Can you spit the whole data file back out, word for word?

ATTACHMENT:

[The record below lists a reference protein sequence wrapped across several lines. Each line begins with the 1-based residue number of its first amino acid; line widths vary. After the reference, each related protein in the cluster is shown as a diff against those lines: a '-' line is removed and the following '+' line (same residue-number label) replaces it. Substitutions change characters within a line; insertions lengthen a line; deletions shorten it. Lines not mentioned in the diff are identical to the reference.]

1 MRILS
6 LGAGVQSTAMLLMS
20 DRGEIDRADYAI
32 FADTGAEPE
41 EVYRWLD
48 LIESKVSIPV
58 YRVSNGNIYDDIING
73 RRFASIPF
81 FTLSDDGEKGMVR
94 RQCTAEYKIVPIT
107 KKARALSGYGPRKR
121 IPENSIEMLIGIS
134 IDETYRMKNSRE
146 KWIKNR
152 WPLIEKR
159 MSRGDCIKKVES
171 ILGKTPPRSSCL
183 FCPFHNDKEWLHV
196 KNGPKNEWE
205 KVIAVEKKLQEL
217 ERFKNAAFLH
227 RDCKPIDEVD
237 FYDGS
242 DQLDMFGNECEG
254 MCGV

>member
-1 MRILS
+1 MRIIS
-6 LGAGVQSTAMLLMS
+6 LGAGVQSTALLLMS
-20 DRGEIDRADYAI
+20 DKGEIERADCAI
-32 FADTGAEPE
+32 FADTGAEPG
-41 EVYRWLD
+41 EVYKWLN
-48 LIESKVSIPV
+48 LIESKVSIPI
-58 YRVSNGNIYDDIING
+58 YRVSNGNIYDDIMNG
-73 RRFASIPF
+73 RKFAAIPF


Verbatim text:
[The record below lists a reference protein sequence wrapped across several lines. Each line begins with the 1-based residue number of its first amino acid; line widths vary. After the reference, each related protein in the cluster is shown as a diff against those lines: a '-' line is removed and the following '+' line (same residue-number label) replaces it. Substitutions change characters within a line; insertions lengthen a line; deletions shorten it. Lines not mentioned in the diff are identical to the reference.]

1 MRILS
6 LGAGVQSTAMLLMS
20 DRGEIDRADYAI
32 FADTGAEPE
41 EVYRWLD
48 LIESKVSIPV
58 YRVSNGNIYDDIING
73 RRFASIPF
81 FTLSDDGEKGMVR
94 RQCTAEYKIVPIT
107 KKARALSGYGPRKR
121 IPENSIEMLIGIS
134 IDETYRMKNSRE
146 KWIKNR
152 WPLIEKR
159 MSRGDCIKKVES
171 ILGKTPPRSSCL
183 FCPFHNDKEWLHV
196 KNGPKNEWE
205 KVIAVEKKLQEL
217 ERFKNAAFLH
227 RDCKPIDEVD
237 FYDGS
242 DQLDMFGNECEG
254 MCGV

>member
-1 MRILS
+1 MRIIS
-6 LGAGVQSTAMLLMS
+6 LGAGVQSTALLLMS
-20 DRGEIDRADYAI
+20 DKGEIERADCAI
-32 FADTGAEPE
+32 FADTGAEPG
-41 EVYRWLD
+41 EVYKWLN
-48 LIESKVSIPV
+48 LIESKVSIPI
-58 YRVSNGNIYDDIING
+58 YRVSNGNIYDDIMNG
-73 RRFASIPF
+73 RKFAAIPF